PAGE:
After an excellent night’s sleep in Saipan, I was out the door the next morning at 7:30 to explore the island. Since I only really had Saturday to see much of anything, I headed out that early to make sure I saw it all. I probably could have slept in a little later. Leaving town, I hung a left and headed north towards Banzai Cliff and eventually the Grotto. From my various tourist maps obtained from the car rental place and the hotel, I surmised that if I just kept driving north I would find Banzai Cliff. Neither of the maps I managed to pick up were in English, so I had to just take my best guess based on the pictures. The first place I came across was Last Command Post Park. It is not hard to find, as it is right next to the road and beneath a towering cliff.
I noticed the cliffs first, which isn’t really an impressive feat of observation. These things are massive and rise nearly strait up 650 feet out of a strip of jungle at their base. We don’t have anything like them on Guam. The other major contrast from Guam is that I noticed all sorts of birds flying around. Due to the brown tree snake infestation, Guam has been de-birded, leading to the famed spider infestation. There are still some birds on Guam, but unless you count roosters wondering around listening to bird song isn’t really a thing. The pleasantness of the bird song was contrasted sharply, however, by all the trash littering the Last Command Post Park. I don’t know how regularly the place is cleaned, so maybe I caught it at a bad time, but the place had those tourist coconut drinks all over the place. Clearly more than one bus full of tourists had been dropped off here after coming from the beach and decided that “anywhere” was an appropriate place to deposit their finished coconut, straw and all. Beyond the trash, the park was perfectly pleasant and about what you would expect. The signs weren’t too explanatory, but you could walk into what I assumed was the eponymous command post. It was at this point a bit of a fixer-upper, but you could tell at one point it was a fairly fortified place and would have been imposing to attack. Also around the park, in various late stages of rust and decay, were all the usual examples of military hardware including a torpedo, a small tank, and antiaircraft guns. Exciting stuff for students of corrosion.
For those of you looking to enter a new field, you could probably make a comfortable career for yourself by moving to Saipan and setting up a peace memorial construction company, if Last Command Post Park is anything to judge by. There were examples from at least Japan, Korea, and Okinawa. I had the place to myself early on a lovely Saturday, and they were therefore in fact quite peaceful.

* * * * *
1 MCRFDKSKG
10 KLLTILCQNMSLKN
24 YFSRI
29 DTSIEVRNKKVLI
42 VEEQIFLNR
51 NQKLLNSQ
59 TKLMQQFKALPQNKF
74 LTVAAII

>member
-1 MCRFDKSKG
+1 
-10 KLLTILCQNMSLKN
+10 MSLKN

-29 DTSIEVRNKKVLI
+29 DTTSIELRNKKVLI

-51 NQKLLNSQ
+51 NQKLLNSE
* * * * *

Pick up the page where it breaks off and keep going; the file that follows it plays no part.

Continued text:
I managed to find Banzai Cliff, but only because curiosity sent me down a random side road. If you’re coming from Garapan, Banzai Cliff is a left turn across from Last Command Post Park. As I alluded to in Saipan Part I, I think most people are familiar with Saipan as that place where many Japanese committed suicide in the face on the oncoming American invasion. According to the museum I visited on Sunday, the Japanese had spread propaganda among their population on Saipan that the Americans would commit atrocities to the Japanese population if the invasion was successful. Instead of face that, many Japanese chose to take their own lives both at Banzai Cliff and Suicide Cliff. Suicide Cliff was the cliff that buttresses the Last Command Post, and Banzai Cliff ends in the Pacific Ocean at the north side of the island. To take a step back before I tell you about the place itself, my major thought that calling the place “Banzai Cliff” is probably a bit insensitive in the first place, and that putting a sign that in all caps says “WELCOME TO BANZAI CLIFF” is jarring. According to the aforementioned museum, enough people committed suicide from Banzai Cliff to impede boat traffic, bodies were so thick in the water. But, you know, welcome! My other impression of the place is that there were less beautiful places to end it all.
The location is beautiful. There is no reef around this portion of the island, so a sheer cliff drops into the deep, royal blue of the Pacific Ocean. It was windy the day I visited, and that was kicking up waves which were crashing all along the cliff. When the waves hit at the right angle a geyser of water would shoot out of a cave to my right, sending water into the sky and reminding you of the power of the ocean in front of you. The view is nothing but unbroken Pacific Ocean and gorgeous Western Pacific sky. The deepest parts of the Pacific Ocean lie off the Marianas Islands and if you contemplate that, it makes it all the more magnificent that these islands rise out of those depths. Given its history, Banzai Cliff is lined with small shrines and memorials, and with those in the background the location is a powerful if not peaceful spot to sit and think for a while. Or fish, as one dude I spotted as I was leaving was doing. I don’t know if he caught anything.
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